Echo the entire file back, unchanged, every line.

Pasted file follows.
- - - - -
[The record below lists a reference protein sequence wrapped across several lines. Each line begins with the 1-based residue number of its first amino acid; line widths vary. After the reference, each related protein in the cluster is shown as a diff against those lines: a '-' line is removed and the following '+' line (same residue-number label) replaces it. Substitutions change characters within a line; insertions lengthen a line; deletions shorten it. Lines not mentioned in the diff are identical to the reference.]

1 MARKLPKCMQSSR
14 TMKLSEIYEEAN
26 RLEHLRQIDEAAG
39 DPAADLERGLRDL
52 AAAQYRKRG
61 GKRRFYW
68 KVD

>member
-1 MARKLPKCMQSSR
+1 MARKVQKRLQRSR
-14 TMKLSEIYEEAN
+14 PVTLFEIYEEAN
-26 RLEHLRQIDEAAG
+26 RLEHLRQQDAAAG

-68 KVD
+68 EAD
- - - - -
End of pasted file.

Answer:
[The record below lists a reference protein sequence wrapped across several lines. Each line begins with the 1-based residue number of its first amino acid; line widths vary. After the reference, each related protein in the cluster is shown as a diff against those lines: a '-' line is removed and the following '+' line (same residue-number label) replaces it. Substitutions change characters within a line; insertions lengthen a line; deletions shorten it. Lines not mentioned in the diff are identical to the reference.]

1 MARKLPKCMQSSR
14 TMKLSEIYEEAN
26 RLEHLRQIDEAAG
39 DPAADLERGLRDL
52 AAAQYRKRG
61 GKRRFYW
68 KVD

>member
-1 MARKLPKCMQSSR
+1 MARKVQKRLQRSR
-14 TMKLSEIYEEAN
+14 PVTLFEIYEEAN
-26 RLEHLRQIDEAAG
+26 RLEHLRQQDAAAG

-68 KVD
+68 EAD